Back in August, we explored the importance of Nvidia's data centers to real-time check processing. The blog post garnered a huge amount of attention from our readers, yielding requests to take a deeper dive into the featured video from Mythbusters and the subject of GPUs vs CPUs.
For reference, Mythbusters hosts -- Adam Savage and Jamie Hyneman -- provided an entertaining way to illustrate a complicated concept.
Watch below as "Leonardo" demonstrates how simple CPU might create a piece of artwork, as a series of discrete actions done one after the other. Contrast that with the epic GPU-powered "Leonardo 2.0":
"Leonardo" vs. "Leonardo 2.0" -- simple step-by-step smiley face vs. epic all-at-once Mona Lisa -- provides an effective illustration of the different capabilities of CPU (Central Processing Units) and GPU (Graphics Processing Units) technology. But, let's take a deeper dive to translate the information presented by the video in terms of check processing and fraud detection.
Accuracy and Speed
In the video, the final portraits couldn't be any more different:
The accuracy achieved by GPU vs CPU can be applied to check processing and fraud detection, particularly when applying artificial intelligence and machine learning technologies utilizing GPUs.
In order to achieve accuracy levels of over 99.5%, AI and Machine Learning technologies require the high processing powers of GPUs. This is not only important for training of the models, but its ability to process the images. We've previously detailed "what is a deep learning node", and in order for high levels of accuracy to be achieved, the input -- or in this case, an image of a check -- will be transferred and computated between millions of nodes. Imagine trying to perform this large number or computations with CPUs ...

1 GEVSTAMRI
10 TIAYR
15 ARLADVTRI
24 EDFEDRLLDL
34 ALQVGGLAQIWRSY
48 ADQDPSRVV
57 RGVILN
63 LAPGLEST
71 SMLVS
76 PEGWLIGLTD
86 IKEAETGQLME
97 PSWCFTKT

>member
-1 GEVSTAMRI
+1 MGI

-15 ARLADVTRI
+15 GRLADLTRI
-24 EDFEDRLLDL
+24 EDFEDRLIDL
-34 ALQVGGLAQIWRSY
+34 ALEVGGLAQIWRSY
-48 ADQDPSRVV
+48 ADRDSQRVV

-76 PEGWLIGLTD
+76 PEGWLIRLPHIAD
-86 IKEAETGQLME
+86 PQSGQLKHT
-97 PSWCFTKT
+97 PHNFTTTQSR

Which leads us to the next point of emphasis: Speed. As seen in the video, it takes a rather large amount of time for the CPU-powered machine to create a rudimentary portrait. As explained in the video:
"I introduce you to Leonardo. And he is going to paint a picture for you guys in a way that a CPU might do it, as a series of discreet actions performed sequentially, one after another."
Then, we come to the Leonardo 2.0 demonstration. While we will not transcribe the full depiction of the process (click the video below to watch Leonardo 2.0 again), what is important to understand is that the final product took 80 milliseconds to achieve, as the GPU-powered machine is running thousands of processes in parallel or simultaneously.
This is incredibly important for real-time check processing and fraud detection. GPUs are capable of processing thousands of images simultaneously, returning the results in milliseconds vs CPUs which do not have the processing power to achieve actual real-time processing.
And there you have it, folks! What are your impressions of GPU vs CPU? Let us know!